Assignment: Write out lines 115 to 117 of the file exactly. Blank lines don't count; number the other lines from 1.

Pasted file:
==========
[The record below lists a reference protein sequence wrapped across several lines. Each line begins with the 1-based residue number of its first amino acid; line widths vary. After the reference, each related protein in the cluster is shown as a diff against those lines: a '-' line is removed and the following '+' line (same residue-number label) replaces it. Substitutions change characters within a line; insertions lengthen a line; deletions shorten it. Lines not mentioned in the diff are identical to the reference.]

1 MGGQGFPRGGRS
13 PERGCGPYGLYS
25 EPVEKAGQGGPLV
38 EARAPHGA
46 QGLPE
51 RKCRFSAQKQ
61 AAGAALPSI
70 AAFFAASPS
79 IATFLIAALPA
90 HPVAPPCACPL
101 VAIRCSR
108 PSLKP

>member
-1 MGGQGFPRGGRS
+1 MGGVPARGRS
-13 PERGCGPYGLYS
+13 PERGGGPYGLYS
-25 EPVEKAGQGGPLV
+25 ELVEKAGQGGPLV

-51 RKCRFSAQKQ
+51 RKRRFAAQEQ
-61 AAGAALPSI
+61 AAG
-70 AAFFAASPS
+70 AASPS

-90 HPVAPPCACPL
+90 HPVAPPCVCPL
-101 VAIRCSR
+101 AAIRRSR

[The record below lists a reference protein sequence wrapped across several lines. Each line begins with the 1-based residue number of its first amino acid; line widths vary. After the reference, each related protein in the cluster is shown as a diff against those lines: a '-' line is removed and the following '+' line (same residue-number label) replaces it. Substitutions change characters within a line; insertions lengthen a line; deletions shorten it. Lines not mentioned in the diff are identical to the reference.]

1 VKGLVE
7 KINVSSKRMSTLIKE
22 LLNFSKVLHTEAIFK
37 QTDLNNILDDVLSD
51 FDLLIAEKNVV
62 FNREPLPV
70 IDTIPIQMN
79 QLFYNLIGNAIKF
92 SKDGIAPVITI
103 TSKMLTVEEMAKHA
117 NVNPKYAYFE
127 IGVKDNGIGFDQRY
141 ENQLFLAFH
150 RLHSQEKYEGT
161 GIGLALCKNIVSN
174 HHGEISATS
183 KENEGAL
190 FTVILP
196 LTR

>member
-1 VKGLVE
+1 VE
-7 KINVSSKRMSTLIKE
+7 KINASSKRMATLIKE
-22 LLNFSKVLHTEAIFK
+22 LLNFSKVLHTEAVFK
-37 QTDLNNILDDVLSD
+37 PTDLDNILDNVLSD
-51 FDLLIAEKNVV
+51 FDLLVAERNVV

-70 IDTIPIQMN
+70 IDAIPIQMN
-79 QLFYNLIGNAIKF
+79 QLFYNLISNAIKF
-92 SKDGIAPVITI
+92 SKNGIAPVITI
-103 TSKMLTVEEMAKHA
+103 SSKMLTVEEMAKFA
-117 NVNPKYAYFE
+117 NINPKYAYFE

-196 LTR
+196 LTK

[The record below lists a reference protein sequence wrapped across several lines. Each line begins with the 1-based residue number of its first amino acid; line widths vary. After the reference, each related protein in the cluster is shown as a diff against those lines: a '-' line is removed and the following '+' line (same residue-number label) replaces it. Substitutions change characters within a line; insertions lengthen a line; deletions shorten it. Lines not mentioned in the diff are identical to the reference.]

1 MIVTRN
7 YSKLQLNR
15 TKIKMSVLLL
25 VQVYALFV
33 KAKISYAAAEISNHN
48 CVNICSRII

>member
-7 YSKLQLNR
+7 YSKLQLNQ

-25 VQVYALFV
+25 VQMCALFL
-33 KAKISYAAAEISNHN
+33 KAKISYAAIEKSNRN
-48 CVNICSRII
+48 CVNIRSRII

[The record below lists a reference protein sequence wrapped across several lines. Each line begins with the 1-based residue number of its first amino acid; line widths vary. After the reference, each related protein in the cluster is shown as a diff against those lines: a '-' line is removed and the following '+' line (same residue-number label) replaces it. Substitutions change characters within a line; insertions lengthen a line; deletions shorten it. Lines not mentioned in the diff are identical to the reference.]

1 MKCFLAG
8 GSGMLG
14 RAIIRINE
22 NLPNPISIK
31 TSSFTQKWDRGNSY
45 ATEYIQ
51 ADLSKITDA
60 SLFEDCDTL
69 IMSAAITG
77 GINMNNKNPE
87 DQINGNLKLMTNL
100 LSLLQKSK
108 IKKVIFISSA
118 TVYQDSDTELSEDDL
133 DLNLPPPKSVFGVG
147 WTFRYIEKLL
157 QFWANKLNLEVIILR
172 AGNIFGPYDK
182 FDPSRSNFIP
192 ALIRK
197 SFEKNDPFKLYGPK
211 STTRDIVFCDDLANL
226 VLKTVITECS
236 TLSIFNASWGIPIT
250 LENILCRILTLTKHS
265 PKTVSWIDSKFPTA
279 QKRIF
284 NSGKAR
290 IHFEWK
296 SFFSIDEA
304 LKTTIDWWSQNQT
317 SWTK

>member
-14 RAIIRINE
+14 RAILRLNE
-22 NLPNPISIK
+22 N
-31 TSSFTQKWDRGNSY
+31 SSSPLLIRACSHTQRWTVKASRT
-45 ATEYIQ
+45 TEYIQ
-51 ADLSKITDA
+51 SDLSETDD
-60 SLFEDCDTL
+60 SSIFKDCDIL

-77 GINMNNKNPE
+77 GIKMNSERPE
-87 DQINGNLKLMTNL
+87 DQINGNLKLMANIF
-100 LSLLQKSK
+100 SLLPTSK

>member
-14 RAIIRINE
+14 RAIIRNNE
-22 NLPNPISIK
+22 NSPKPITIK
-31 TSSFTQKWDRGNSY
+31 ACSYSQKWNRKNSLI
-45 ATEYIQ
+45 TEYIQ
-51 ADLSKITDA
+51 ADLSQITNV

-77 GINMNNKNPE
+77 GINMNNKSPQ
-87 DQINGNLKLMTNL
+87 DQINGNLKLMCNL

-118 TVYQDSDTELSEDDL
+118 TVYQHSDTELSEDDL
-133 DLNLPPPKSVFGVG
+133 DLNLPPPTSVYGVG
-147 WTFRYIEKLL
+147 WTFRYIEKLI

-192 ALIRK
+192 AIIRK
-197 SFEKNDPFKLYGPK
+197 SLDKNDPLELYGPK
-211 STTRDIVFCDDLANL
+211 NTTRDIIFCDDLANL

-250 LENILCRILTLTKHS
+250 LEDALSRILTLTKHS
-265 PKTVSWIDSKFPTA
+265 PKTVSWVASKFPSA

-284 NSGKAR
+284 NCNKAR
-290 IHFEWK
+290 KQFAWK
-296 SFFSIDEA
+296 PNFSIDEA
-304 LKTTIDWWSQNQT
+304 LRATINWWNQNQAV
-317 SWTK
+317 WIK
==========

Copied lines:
250 LENILCRILTLTKHS
265 PKTVSWIDSKFPTA
279 QKRIF